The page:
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Ever since a groin injury he picked up in May 2010, Wayne Parnell has battled the tide, but his stint with Pune Warriors has given him game time and allowed him to express himself
May 18, 2011
At the start of the 19th over of the game between Pune Warriors and Delhi Daredevils on April 17, with 21 runs to defend, Yuvraj Singh gave Wayne Parnell the ball. A few moments and a consultation or two later, Yuvraj took the ball away and decided to bowl himself. Parnell walked back into the outfield with a crushed look on his face that summed up his last year: always a fight, seldom a victory.
Ever since he picked up a groin injury in May 2010, Parnell has battled to be the same bowler who looked set to become the third prong of South Africa's pace battery. He got precious little game time to prove that he was still capable. The IPL has finally provided him with that opportunity.
"I haven't lost my ability," Parnell told ESPNcricinfo. "I may have lost confidence in my ability but I am on track." His eight wickets for 186 in seven matches leave him low in the list of leading wicket-takers, but being on a list is not the most important thing for Parnell at this stage. Having enough game time to rediscover his form is what matters most.
Parnell has only played eight ODIs since October last year, despite having been part of the South African set-up in that time. He travelled with the team for the series against Pakistan in November last year and played once. He was in the starting XI in three of the five matches against India in the South African summer, but lacked rhythm and penetration. He was picked for only one game in the World Cup.
"There were times during practice sessions when I felt really good, but bowling is very different to batting," he said, indicating that the nets can't really be a barometer for improvement. "Game time is much more valuable than bowling in the nets, so the importance of playing is vital." Parnell worked extensively with South Africa's assistant coach, Vincent Barnes, but had to wait until the IPL for that crucial game time.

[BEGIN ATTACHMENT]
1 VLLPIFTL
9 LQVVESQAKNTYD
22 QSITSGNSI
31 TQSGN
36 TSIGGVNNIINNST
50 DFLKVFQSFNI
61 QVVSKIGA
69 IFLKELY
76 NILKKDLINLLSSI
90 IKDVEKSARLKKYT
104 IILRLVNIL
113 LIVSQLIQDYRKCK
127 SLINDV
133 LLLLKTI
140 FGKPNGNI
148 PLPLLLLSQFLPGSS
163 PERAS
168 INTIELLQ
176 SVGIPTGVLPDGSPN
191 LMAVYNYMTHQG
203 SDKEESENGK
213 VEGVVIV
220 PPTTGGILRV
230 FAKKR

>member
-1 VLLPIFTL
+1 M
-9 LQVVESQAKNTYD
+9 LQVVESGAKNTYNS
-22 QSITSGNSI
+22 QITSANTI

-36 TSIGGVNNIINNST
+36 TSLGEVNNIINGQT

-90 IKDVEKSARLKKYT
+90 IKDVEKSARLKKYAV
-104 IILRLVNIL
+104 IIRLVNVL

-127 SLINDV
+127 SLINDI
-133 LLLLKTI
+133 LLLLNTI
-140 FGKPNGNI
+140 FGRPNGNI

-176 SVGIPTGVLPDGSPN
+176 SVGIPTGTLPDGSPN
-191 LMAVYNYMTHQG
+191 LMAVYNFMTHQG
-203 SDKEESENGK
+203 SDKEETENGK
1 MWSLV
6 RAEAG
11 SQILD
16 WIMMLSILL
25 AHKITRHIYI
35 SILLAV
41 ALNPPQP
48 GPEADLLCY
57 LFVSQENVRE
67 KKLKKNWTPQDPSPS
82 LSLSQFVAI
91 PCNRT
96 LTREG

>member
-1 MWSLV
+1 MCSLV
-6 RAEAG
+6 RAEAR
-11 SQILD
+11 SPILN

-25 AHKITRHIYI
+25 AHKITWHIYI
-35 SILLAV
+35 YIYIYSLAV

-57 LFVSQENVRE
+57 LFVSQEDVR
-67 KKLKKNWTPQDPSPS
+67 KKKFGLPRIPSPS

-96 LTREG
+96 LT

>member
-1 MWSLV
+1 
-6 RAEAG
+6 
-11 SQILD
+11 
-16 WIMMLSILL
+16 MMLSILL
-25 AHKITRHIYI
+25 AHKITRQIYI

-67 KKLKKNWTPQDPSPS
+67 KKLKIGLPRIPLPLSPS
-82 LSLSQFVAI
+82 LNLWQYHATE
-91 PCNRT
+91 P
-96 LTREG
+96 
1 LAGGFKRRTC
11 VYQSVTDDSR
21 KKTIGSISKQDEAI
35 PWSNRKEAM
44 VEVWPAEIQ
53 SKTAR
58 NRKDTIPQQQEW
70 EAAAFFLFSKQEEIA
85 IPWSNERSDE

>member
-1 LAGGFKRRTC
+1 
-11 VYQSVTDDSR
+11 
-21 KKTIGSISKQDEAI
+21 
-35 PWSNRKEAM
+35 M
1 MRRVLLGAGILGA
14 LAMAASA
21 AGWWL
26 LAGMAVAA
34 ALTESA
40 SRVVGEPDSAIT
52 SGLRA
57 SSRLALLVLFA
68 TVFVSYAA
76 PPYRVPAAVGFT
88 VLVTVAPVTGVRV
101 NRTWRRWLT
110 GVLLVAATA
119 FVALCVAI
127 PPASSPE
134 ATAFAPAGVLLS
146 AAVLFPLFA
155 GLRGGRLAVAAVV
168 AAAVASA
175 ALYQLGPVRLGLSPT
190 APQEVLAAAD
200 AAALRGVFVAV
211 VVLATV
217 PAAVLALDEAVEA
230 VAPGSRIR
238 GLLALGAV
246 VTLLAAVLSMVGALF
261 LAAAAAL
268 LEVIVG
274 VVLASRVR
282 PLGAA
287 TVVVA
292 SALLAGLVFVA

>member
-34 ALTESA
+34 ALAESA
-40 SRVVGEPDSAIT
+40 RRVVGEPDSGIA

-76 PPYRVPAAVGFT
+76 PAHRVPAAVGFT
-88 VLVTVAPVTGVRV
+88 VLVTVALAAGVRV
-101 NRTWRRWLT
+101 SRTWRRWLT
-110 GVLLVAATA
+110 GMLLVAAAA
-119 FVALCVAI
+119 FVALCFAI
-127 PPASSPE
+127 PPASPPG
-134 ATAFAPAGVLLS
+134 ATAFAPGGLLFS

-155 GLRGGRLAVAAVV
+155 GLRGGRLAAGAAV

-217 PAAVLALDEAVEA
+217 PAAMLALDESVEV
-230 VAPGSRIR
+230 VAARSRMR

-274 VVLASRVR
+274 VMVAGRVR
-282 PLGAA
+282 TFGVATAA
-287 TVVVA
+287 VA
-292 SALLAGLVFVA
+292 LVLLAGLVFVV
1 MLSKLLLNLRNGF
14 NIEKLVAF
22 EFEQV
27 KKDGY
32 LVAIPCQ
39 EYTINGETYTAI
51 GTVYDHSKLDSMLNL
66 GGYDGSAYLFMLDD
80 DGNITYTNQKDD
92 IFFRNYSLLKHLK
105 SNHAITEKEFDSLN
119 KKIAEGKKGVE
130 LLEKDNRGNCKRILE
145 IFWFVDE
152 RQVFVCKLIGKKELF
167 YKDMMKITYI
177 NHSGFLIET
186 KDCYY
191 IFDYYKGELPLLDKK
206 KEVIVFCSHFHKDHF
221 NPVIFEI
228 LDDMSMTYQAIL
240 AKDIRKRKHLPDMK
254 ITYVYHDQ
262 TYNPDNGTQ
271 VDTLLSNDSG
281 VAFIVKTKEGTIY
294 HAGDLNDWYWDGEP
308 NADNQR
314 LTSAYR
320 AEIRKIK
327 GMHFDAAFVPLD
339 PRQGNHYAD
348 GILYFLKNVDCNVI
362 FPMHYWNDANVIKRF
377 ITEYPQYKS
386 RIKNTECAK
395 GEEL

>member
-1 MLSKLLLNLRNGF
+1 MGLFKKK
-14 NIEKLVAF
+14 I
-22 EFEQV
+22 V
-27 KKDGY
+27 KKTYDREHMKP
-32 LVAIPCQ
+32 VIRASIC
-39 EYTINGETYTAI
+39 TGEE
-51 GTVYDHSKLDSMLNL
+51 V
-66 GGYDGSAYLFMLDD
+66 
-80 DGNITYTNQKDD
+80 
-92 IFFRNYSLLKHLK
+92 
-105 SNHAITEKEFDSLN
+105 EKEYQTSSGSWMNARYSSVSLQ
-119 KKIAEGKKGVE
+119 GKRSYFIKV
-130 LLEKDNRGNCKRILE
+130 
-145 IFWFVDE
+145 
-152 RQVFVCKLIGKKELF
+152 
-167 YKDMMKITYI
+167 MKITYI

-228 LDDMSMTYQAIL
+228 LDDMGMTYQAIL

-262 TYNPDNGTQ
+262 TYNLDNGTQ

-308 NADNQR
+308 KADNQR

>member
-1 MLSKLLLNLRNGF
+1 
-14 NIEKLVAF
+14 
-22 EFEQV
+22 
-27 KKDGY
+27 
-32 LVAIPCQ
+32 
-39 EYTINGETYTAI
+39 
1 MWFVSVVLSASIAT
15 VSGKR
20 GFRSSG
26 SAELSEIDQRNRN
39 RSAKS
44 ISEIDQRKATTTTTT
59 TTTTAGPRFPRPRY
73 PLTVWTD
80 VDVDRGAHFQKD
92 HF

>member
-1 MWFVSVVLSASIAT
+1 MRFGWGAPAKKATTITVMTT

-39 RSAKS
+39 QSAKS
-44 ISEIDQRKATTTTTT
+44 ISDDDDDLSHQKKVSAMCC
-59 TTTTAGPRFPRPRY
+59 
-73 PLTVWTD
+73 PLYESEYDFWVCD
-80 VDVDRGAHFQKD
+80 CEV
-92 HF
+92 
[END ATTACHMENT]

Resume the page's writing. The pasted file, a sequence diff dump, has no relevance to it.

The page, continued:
Playing in the tournament itself is significant for the 21-year-old, who had to pull out of the 2010 edition before he got a game. He was signed up by Delhi Daredevils for $650,000 that year, and fetched $160,000 in the 2011 auction. Parnell didn't get the opportunity to play with his hero Ashish Nehra at Delhi but he has been able to share the stage with Yuvraj, Sourav Ganguly and Jesse Ryder at Pune. The team, which incidentally has the same name as Parnell's home franchise, the Warriors, has provided him with the environment to develop.
|"You have to be realistic; it's only a game and even the Tendulkars score ducks, the Steyns go for runs and the de Villiers' drop catches" Wayne Parnell|
"It has been awesome being part of a new franchise and everyone at Pune has been so supportive," Parnell said. "Our philosophy isn't to win at all costs. Its azadi (freedom). We keep in mind the enjoyment factor because happy teams perform better under pressure."
Things did not go Pune's way that day against Delhi, or in the weeks that followed when they endured a seven-match losing streak. For Parnell, though, things have got better and he has been tasked with bowling at the death a few times since then, which he says comes naturally to him. "I think it [bowling at the death] started in my junior days because nobody else wanted to do it," he said. "It's the greatest challenge to test yourself against because the margin of error is so small and you are often bowling to guys who hit the ball 100 metres-plus. I definitely see myself doing that for the Proteas going forward."
The death-bowling role is also one that requires a certain maturity, as Lasith Malinga and Zaheer Khan will testify. Parnell is some years behind on the experience front, but is well on his way to maturing. His injury played some part in that coming of age. "What I have realised after my injury is that every game is completely different and your 5 for 30 in the last game means nothing in the next. Also, you have to be realistic; it's only a game and even the Tendulkars score ducks, the Steyns go for runs and the de Villiers drop catches."
Parnell knows there will be a fair few trying days to come, and maybe a few more occasions when he will have the ball taken out of his hand by his captain. But he feels he will be able to handle times like that with the wisdom of experience. Thanks to the IPL and a stint at Sussex, that experience will have grown by the time the next South African season arrives. So far in his career, Parnell hasn't been through a full domestic season of cricket. His chance could come this winter.
Firdose Moonda is ESPNcricinfo's South Africa correspondentFeeds: Firdose Moonda
© ESPN Sports Media Ltd.
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